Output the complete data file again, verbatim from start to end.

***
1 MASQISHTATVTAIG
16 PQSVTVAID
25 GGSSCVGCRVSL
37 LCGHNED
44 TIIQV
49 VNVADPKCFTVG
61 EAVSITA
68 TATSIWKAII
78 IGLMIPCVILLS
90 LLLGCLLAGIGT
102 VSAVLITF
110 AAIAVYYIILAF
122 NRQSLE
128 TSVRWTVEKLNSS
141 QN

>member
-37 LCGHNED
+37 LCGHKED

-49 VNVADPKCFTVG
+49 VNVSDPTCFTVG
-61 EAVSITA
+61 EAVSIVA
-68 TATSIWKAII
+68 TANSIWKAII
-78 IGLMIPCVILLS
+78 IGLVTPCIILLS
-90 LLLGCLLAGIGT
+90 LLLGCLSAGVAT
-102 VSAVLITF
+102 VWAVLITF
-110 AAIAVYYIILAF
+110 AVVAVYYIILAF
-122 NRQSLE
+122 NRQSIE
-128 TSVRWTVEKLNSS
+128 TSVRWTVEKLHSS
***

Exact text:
1 MASQISHTATVTAIG
16 PQSVTVAID
25 GGSSCVGCRVSL
37 LCGHNED
44 TIIQV
49 VNVADPKCFTVG
61 EAVSITA
68 TATSIWKAII
78 IGLMIPCVILLS
90 LLLGCLLAGIGT
102 VSAVLITF
110 AAIAVYYIILAF
122 NRQSLE
128 TSVRWTVEKLNSS
141 QN

>member
-37 LCGHNED
+37 LCGHKED

-49 VNVADPKCFTVG
+49 VNVSDPTCFTVG
-61 EAVSITA
+61 EAVSIVA
-68 TATSIWKAII
+68 TANSIWKAII
-78 IGLMIPCVILLS
+78 IGLVTPCIILLS
-90 LLLGCLLAGIGT
+90 LLLGCLSAGVAT
-102 VSAVLITF
+102 VWAVLITF
-110 AAIAVYYIILAF
+110 AVVAVYYIILAF
-122 NRQSLE
+122 NRQSIE
-128 TSVRWTVEKLNSS
+128 TSVRWTVEKLHSS